What is ISTDP?

"ISTDP is a form of Experiential Dynamic Therapy which is the general term for methods derived from [Habib] Davanloo's original technique."

Dr David Malan Consultant Psychiatrist

Intensive Short-Term Dynamic Psychotherapy

Intensive Short-Term Psychotherapy (ISTDP) is a specific form of talking therapy designed to help people resolve emotional problems as rapidly as possible. It is widely practiced in Europe and North America and researchers have found it to be an effective form of treatment for a range of problems.

This form of therapy has been found to be suitable for 86% of people referred to a psychiatric service. People presenting with problems such as, anxiety, depression, eating disorders, relationship problems and medically unexplained physical complaints (e.g., headache, migraine, IBS, muscle stiffness and pseudo-seizures) are all suitable for this form of therapy. ISTDP is also appropriate for those with destructive behaviour patterns including self-harm and substance abuse.

ISTDP is based on the belief that symptomatic or interpersonal difficulties are the result of psychological trauma, stemming from attachment ruptures. These ruptures can lead to the formation of self-defeating forces designed to ward off painful and anxiety-provoking feelings.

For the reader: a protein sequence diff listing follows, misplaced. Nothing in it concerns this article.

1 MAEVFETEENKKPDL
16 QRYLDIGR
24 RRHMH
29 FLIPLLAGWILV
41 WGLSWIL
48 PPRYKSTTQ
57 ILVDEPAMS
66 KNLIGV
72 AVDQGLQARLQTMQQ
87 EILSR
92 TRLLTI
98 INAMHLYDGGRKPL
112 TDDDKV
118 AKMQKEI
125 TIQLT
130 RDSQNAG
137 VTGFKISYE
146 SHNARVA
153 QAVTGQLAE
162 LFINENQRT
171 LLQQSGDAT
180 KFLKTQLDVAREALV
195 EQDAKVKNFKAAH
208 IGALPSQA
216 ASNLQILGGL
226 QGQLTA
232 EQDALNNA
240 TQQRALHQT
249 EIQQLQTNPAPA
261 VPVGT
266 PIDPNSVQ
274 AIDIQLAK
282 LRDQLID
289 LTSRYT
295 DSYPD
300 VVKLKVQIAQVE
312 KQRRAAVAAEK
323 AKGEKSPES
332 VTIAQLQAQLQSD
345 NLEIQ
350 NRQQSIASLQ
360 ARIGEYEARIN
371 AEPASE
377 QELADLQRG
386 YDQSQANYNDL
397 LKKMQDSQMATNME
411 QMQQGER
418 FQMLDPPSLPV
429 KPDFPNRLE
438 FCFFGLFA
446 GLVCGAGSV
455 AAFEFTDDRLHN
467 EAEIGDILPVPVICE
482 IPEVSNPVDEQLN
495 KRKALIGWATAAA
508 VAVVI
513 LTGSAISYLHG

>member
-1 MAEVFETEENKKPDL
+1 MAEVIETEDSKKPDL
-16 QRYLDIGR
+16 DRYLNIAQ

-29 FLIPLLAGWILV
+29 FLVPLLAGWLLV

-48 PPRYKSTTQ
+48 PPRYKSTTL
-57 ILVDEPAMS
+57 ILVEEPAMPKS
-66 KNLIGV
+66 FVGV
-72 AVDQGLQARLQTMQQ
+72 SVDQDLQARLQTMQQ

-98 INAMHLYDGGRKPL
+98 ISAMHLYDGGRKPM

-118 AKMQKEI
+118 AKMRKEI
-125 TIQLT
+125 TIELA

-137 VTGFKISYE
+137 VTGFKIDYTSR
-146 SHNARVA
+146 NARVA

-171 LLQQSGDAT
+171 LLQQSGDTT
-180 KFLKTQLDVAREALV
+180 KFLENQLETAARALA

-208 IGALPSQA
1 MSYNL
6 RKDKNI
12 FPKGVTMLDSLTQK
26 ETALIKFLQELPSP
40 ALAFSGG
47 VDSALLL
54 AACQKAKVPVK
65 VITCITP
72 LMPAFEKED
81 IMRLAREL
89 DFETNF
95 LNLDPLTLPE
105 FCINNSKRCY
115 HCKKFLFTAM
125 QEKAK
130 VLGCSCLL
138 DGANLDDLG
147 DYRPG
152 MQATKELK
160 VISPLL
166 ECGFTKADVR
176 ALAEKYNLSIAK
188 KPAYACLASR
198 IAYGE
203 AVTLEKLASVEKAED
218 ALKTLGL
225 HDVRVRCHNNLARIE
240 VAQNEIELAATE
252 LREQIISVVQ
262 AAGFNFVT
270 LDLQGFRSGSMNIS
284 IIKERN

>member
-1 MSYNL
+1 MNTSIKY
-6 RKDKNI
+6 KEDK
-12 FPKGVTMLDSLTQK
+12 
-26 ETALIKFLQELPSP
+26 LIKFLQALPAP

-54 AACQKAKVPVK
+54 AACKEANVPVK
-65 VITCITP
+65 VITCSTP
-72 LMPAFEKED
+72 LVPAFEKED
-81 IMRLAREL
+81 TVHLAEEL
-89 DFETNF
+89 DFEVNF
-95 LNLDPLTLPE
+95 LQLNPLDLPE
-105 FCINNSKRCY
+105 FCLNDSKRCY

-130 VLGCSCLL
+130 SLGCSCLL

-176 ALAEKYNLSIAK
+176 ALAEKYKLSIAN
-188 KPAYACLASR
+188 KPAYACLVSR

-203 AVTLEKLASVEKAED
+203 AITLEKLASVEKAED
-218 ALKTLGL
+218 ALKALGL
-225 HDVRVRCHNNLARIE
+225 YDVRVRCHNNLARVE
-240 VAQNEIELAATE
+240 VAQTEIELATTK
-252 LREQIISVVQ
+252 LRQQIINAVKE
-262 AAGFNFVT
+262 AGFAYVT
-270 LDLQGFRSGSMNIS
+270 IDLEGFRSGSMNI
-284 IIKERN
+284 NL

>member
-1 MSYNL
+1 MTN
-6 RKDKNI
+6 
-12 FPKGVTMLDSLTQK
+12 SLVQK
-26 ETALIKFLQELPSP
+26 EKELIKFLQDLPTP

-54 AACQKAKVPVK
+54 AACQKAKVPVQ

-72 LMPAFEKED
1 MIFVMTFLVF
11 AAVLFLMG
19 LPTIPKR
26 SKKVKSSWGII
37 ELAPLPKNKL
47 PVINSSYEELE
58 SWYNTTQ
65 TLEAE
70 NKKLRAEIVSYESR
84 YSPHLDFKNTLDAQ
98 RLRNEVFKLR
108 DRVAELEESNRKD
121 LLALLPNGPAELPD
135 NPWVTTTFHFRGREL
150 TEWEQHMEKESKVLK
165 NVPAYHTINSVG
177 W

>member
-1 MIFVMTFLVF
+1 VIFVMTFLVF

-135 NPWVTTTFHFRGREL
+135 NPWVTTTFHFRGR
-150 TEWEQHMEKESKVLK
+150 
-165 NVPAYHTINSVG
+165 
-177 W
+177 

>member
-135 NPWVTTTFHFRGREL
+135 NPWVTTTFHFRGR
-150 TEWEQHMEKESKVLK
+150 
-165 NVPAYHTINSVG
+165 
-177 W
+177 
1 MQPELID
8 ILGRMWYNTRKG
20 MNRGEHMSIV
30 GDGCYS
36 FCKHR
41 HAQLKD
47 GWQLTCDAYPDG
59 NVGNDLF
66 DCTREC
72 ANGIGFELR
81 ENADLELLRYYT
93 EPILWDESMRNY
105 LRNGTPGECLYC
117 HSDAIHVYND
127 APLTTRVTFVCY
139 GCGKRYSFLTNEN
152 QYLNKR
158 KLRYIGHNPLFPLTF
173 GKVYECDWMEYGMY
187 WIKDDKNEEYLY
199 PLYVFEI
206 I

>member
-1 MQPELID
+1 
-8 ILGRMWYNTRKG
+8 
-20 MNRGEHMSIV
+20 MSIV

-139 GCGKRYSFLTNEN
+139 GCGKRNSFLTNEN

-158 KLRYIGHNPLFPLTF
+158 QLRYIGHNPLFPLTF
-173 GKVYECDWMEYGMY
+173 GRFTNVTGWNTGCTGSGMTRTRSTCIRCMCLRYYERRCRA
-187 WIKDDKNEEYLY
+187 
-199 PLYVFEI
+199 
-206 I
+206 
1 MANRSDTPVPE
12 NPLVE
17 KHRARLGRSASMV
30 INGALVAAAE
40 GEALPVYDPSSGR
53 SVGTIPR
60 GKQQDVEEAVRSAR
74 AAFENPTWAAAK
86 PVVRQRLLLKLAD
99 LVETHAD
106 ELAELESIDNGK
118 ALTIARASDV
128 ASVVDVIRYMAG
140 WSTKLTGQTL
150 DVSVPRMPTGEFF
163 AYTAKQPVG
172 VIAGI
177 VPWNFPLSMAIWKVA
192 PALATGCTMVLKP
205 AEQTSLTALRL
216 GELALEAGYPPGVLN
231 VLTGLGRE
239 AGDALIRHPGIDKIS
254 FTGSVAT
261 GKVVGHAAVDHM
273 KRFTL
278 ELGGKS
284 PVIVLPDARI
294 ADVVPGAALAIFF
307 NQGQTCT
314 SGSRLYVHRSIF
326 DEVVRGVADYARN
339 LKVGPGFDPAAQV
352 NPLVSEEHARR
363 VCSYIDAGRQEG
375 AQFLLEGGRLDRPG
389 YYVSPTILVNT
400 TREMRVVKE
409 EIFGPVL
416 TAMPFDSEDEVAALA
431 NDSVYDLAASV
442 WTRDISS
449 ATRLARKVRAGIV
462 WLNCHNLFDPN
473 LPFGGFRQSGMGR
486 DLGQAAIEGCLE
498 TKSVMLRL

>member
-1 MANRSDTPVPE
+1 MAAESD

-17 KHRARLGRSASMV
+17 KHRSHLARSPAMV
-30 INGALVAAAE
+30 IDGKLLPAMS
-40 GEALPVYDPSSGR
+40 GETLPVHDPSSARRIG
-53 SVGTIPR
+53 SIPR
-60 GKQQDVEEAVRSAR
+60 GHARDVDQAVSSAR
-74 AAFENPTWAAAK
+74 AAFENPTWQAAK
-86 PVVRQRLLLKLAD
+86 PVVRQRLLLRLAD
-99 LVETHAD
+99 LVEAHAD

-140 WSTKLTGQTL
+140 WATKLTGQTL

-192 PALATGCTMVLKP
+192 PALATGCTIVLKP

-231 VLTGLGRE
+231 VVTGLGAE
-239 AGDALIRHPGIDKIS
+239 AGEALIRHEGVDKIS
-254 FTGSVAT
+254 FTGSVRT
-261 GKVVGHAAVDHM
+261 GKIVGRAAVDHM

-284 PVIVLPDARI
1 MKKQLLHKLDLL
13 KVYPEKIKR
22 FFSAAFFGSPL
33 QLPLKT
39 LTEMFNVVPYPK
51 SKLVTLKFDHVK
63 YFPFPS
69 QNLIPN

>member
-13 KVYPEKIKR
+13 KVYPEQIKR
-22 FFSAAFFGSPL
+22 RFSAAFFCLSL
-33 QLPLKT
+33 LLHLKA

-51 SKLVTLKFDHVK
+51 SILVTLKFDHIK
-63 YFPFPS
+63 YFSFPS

An important goal of ISTDP is to help patients overcome their own unconscious resistance to experiencing their true feelings about their past and present because these emotions were too frightening or painful to experience.

ISTDP is intensive because it aims to help people experience these feelings as quickly as possible and it is short-term because the goal is to resolve the problems associated with blocking one’s own feelings in the quickest time possible (i.e., usually under 40 hours). It is dynamic because the therapist is active in addressing all the defence mechanisms erected to keep the feelings out of one’s own awareness. It is this dynamic focus that aims to result in access to long-repressed feelings, leading to freedom from symptoms. When patients experience their true feelings in the present, they spontaneously connect these experiences with their personal histories. This enables defences to be relinquished and in many cases complete resolution over one’s symptoms can be achieved.